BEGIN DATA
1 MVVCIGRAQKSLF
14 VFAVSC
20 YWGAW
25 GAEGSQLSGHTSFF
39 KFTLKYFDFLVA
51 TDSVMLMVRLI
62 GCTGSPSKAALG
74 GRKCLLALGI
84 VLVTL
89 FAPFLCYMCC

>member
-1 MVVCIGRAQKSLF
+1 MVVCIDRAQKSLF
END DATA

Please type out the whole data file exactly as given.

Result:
1 MVVCIGRAQKSLF
14 VFAVSC
20 YWGAW
25 GAEGSQLSGHTSFF
39 KFTLKYFDFLVA
51 TDSVMLMVRLI
62 GCTGSPSKAALG
74 GRKCLLALGI
84 VLVTL
89 FAPFLCYMCC

>member
-1 MVVCIGRAQKSLF
+1 MVVCIDRAQKSLF